I have come to understand that expressing an idea too early can limit what it can become: clay, once fired, loses its ability to take on any form.
I was not a patient child. I recall trying to put together a model of a pirate ship when I was perhaps seven years old. It came as a kit of many plastic pieces. I glued these together according to the instructions, but could not bear to wait for one joint to dry before proceeding to the next. The result wobbled in my grip like a shattered and leaking egg. This did not stop me from attempting to paint it in all kinds of garish colours, paint smearing on my hands, fingerprints left on hull and rigging. Needless to say, the ‘finished’ model was a shapeless, sticky mess.
I learned to resist this impatience in making things (perhaps too well! *grin*). However, the desire to ‘see something’ as quickly as possible still lingered, with a belief that what is written or drawn or spoken is somehow better than any ‘notion’ in my head. This desire for ‘realisation’ may have something to do with performance: for it is impossible to show someone else a notion without ‘realising’ it in some way. This is also a process that is drilled into us, by parents, by teachers – and, indeed, the effort, the practicality, the skill, to realise a notion is the act of creation. The realised notion becomes a part of the world that you can perceive and examine as readily as a leaf or a stone. Further, you can compare your creation with the notion from which it sprang, and thus you are able to refine it. This process of iteration is certainly a fruitful part of creating anything. However, the creation is possessed of a reality that the notion that led to it lacks, and real things are ‘attractive’ – exerting a pull on the mind something akin to a magnetic field.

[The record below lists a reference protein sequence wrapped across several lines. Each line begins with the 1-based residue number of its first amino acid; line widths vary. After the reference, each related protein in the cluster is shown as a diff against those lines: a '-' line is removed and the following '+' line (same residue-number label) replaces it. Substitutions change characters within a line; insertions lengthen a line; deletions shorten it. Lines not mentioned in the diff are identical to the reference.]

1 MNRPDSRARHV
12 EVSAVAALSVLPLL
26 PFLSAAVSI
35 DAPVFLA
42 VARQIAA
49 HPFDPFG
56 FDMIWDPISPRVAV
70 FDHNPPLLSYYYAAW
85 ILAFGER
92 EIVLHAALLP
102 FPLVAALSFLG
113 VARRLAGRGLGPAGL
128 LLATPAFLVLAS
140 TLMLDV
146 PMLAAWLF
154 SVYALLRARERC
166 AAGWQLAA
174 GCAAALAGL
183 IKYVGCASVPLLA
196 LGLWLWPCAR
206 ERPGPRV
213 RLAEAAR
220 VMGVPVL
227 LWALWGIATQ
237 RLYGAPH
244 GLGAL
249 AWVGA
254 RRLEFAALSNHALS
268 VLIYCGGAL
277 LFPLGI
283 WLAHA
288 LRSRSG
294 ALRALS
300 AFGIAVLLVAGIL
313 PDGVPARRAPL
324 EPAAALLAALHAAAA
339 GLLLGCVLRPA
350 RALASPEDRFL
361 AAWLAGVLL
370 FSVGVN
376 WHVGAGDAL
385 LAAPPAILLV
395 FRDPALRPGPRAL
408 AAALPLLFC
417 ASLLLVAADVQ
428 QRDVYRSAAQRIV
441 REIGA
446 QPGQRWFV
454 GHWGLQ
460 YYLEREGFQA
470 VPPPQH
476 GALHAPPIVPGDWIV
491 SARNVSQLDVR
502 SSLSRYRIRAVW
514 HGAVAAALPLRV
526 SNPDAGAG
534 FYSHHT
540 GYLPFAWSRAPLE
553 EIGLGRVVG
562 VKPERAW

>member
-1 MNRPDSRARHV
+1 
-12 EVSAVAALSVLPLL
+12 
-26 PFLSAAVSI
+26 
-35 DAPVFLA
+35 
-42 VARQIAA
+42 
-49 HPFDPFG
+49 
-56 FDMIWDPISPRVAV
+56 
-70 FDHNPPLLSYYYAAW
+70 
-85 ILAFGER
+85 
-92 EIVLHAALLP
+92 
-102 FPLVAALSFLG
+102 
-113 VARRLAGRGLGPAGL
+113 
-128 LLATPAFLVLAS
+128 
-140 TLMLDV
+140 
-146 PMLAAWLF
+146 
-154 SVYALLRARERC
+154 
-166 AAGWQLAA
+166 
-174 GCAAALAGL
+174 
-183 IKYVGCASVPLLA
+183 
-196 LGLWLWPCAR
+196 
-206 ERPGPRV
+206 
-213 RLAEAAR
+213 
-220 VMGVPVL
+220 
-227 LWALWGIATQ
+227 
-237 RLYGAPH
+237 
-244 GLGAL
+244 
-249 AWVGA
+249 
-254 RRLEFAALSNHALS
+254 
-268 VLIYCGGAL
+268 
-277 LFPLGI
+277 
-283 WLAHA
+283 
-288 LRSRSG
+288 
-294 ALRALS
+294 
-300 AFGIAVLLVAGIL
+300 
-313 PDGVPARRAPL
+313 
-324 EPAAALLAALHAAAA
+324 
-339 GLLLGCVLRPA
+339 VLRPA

An example of the peril posed by ‘attractors’ are the vowels in the language you speak. Their locations in ‘linguistic space’ are as equally spaced as possible, so that each vowel is as distinct from the others as it can be – thus reducing ambiguity in communication as much as possible. A novel vowel from another language will map onto this ‘linguistic space’. The closer it lies to one of the original vowels, the more it will be attracted towards that – making it hard to hear how it is different, and even harder to voice it. (Thus this pattern of attraction between the vowels of one language and another helps explain the distinct and characteristic accent with which, say, a French person will speak English.)
My experience is that when I ‘realise’ a notion, the resulting creation becomes an attractor so strong that my perception of it displaces the very notion that was its origin. The notion, once fluid, is now fixed, and, rather than being clay that could be reshaped, it becomes merely a stepping stone to other notions – and so perhaps a different path is followed.
So these are the reasons I strive to resist the temptation to ‘realise’ notions until I feel they have had a chance to reach their full form in my mind.